This was the fifth (and final?) book in the Others series, and I’m not sure how I feel about it. There were some nice developments — mostly about what it means to be a family, which I liked.
But. But. But.
Things that didn’t bother me in the previous books — constant repetition of non-important details and sexism, mostly — really, really, really bugged the hell out of me this time.
This book had at least four separate discussions about cottage cheese. I nearly couldn’t take it.
But what was slightly interesting this time, is that Anne Bishop actually talked about the elephant in the room. She had the characters discuss why they are so obsessed with the mundane details of day-to-day life — because your day-to-day life doesn’t stop when there’s a crisis, and its hard to balance between the two. I get that. Really. I just don’t need to read anymore entries into who was buying a pizza and who made lasagna and who had meatloaf sandwiches for dinner.
As for the sexism, it was crazy worse in this book. MEN do this. WOMEN do this. MEN eat the food. WOMEN prepare the food. MEN eat meat. WOMEN eat cottage cheese. MEN are rational. WOMEN are exploding fluffballs.
There was also a totally offensive scene with LITTLE KIDS that was more or less a sexual assault and absolutely disgusted me.
It nearly ruined the entire series for me.
This book took nearly 200 pages to get even remotely interesting. And the interesting part — to me, anyways — probably wasn’t the part that Bishop intended. I’m pretty sure she wanted us to be all-in on the eventual crash and burn of Monty’s ne’er-do-well brother, That Cyrus.
She created this horrible (seriously, file him and his AWFUL family under stock villain characters) antagonist. He was crude and vulgar and disgusting in every single way. But he didn’t interest me really. Not until the last 50 pages.
What interested me were three things (and these really aren’t spoilers).
- Miss Twyla (Monty’s mother) chose the wolf pack as her family instead of choosing any of her own flesh and blood. She chose to be the grandmother to Sam and Skippy, and she loved them like she loved her own grandchildren.
- Skippy fascinated me this time. His fierce need to be included in pack activities almost (not quite) brought tears to my eyes.
- Captain Burke was really the focal point of the human characters in this book, as opposed to Monty. I really liked some of the things he had to say and some of the things he did to prove himself a worthy human.
We learned a lot about what kind of man Captain Burke was, and how he didn’t necessarily think that an “other” tearing apart a human was any worse than what humans do to each other on a daily basis. He had a nice (well, not nice, but important) monologue toward the end, really symbolizing the entire human/other relationship, saying:
When you’re a cop serving in a small human village within the wild country, sometimes you make hard choices that you wouldn’t — couldn’t — make in a human-controlled city. And you look the truth in the face when its fangs are bared and its fur is smeared with the blood of the prey you had gone out to talk to that morning. But you’d taken a walk beyond the village lights the night before, and you were mulling things over out loud about how to handle a difficult situation, about the nice woman who had a broken arm again, how her mate beat her but she was too frightened to say anything against him so there was nothing you could do, and that was a shame because she really was a nice woman who had shown a couple of terra indigene females how to mend clothes, which is what started the argument that ended with her arm being broken, along with a couple of fingers to keep her from doing any mending for a while. And when you go to talk to the man the next morning and discover he isn’t home, you follow the game trail behind his house and you come upon a savaged, partially eaten body and you look the truth in the face — not the truth that has fangs and fur but the hard truth about yourself, that you’re just as dangerous as the beings the rest of the people fear but you can’t afford to be as honest about it. You can’t tell those people that you’ll make deals with what they fear in order to keep them safe from the monsters who look just like them.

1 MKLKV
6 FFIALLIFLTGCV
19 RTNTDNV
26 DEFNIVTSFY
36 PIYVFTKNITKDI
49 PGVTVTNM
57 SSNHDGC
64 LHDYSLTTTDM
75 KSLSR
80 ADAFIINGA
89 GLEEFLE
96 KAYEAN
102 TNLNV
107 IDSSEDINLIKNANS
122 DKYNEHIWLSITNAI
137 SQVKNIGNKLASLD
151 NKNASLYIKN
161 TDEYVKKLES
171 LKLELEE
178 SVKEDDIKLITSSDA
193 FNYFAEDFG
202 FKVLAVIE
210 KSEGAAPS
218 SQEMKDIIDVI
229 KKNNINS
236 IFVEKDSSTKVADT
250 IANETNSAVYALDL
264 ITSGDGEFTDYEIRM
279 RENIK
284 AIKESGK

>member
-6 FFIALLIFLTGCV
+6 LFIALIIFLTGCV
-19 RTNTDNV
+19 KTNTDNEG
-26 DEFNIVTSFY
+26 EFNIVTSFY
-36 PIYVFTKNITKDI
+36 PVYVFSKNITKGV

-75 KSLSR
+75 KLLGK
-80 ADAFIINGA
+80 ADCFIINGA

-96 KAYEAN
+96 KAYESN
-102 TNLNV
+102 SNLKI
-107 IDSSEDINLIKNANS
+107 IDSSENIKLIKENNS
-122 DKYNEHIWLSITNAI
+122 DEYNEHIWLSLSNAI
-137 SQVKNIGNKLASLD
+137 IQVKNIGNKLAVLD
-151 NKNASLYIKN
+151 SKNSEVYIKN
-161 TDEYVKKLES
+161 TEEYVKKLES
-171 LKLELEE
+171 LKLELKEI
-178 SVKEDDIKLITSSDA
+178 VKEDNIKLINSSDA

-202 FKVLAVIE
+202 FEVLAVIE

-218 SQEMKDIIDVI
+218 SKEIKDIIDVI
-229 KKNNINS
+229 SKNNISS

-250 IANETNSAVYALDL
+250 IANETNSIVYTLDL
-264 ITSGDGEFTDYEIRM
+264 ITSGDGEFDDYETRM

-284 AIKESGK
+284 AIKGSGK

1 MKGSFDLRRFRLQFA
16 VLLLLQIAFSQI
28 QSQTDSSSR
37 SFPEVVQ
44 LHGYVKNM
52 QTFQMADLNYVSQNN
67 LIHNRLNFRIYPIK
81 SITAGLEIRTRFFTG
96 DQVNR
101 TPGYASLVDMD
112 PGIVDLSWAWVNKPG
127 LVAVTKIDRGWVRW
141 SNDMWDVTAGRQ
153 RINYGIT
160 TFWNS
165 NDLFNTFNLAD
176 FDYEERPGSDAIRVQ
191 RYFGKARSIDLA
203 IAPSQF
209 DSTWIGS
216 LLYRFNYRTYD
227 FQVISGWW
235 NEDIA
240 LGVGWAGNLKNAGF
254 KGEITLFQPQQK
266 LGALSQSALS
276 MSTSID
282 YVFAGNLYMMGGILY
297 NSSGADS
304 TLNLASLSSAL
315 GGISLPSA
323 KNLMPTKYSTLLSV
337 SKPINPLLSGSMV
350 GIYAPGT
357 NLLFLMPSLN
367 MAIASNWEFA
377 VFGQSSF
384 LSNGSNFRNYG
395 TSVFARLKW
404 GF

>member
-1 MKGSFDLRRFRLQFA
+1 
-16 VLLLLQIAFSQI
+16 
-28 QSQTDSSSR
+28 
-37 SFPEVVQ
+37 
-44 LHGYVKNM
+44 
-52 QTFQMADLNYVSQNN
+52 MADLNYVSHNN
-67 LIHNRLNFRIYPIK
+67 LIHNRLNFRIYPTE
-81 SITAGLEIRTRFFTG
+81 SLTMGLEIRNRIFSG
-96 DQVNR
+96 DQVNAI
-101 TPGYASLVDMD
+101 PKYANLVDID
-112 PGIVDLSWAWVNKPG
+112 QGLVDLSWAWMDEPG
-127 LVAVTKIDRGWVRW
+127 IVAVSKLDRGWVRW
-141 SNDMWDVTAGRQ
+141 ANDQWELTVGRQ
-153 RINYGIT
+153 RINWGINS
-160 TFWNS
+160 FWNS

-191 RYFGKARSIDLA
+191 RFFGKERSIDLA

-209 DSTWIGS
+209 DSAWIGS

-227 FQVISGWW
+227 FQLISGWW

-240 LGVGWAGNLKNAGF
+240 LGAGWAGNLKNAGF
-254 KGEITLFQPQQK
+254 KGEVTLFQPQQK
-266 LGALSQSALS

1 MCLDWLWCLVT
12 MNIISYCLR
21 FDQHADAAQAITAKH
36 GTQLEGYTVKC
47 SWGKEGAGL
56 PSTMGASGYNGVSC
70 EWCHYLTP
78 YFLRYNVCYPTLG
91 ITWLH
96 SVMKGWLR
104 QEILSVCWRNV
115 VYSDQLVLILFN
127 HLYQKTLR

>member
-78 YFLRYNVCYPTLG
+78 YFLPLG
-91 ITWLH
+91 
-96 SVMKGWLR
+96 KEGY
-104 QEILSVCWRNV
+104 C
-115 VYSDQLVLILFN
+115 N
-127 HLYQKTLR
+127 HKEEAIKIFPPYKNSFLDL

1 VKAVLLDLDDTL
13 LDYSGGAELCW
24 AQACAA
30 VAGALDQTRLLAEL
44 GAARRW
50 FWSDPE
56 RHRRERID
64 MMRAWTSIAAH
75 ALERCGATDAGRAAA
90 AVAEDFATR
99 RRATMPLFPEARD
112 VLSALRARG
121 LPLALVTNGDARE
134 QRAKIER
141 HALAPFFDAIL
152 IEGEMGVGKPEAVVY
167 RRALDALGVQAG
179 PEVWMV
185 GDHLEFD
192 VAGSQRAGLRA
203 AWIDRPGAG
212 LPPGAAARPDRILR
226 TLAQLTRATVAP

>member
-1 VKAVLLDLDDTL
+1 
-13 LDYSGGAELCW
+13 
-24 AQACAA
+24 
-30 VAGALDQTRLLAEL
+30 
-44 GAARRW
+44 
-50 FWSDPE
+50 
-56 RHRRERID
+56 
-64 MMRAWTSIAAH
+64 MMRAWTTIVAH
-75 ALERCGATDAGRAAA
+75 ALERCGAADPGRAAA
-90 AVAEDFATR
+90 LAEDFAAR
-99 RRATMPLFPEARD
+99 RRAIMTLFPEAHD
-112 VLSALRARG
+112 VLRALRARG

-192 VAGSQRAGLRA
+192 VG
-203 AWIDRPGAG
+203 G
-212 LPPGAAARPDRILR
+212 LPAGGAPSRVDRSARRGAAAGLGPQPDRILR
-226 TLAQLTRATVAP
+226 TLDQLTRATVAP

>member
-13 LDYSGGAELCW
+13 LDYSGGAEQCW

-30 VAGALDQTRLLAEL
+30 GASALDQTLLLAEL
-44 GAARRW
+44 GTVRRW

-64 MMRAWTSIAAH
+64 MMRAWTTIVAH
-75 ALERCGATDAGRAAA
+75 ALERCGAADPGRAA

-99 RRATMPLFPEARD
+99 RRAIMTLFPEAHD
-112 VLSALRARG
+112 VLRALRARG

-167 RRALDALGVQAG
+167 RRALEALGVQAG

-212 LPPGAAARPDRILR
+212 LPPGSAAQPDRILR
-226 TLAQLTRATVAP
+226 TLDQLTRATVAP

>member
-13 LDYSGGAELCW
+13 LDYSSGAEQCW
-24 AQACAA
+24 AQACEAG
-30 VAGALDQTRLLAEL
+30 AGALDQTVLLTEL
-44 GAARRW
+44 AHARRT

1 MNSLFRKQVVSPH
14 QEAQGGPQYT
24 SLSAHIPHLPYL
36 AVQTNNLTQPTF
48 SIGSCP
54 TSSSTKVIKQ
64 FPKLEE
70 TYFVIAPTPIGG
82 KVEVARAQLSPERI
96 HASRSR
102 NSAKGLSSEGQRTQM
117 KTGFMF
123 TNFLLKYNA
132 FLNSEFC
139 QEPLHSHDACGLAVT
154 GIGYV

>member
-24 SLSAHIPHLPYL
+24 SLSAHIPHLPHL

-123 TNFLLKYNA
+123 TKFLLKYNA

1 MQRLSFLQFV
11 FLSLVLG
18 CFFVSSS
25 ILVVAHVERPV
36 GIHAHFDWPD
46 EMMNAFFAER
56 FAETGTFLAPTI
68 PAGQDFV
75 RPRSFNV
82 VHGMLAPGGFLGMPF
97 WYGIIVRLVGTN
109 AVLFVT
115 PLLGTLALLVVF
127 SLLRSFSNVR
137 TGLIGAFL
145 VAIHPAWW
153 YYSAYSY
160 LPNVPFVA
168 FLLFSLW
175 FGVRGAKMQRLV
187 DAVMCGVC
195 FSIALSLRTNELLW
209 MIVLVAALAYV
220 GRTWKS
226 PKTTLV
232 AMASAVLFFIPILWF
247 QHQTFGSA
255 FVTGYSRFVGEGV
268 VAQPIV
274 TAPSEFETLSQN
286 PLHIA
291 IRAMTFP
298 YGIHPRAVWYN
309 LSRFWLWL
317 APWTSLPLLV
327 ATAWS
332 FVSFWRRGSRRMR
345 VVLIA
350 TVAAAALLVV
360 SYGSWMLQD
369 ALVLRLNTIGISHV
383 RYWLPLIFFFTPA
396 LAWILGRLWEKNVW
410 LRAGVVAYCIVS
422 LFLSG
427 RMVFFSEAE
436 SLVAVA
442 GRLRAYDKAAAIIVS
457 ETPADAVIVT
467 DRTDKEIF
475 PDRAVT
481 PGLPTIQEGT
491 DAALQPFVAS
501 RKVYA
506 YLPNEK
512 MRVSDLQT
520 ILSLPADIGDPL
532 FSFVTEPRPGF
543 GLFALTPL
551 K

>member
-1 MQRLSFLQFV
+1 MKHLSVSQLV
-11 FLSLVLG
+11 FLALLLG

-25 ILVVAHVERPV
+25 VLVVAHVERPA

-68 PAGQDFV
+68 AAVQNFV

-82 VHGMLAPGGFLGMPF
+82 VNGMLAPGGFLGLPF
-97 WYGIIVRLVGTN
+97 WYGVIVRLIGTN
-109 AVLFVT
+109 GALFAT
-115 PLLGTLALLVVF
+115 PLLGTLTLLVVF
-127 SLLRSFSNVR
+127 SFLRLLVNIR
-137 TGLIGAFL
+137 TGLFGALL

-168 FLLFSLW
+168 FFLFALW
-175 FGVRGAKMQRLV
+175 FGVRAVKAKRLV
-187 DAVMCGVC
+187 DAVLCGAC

Here’s a few spoilers, if you’re into that sort of thing.
The Elders who have been hiding out in the courtyard and have taken an interest in Meg, conduct a social experiment. They demand that Cyrus be allowed to live there and keep doing shady and illegal things without consequence. They want to see how it effects the rest of the humans. But when Cyrus abducts Meg, thinking her prophecy will be his meal ticket, all hell breaks loose. Of course, Meg is rescued, but not without damage. Cyrus was cruel and vulgar. He cut her many times and almost raped her. He was disgusting. The crows eat his eyes in the end.
Also, Meg and Simon decide to be mates. But they do not actually mate, for those of you who may have been waiting for that sort of thing. But they kiss, and its all good.
In the end, I’m glad I read this series. I liked most of it, but this last one was really a grind for me.
4 stars for the series. 3 for this one.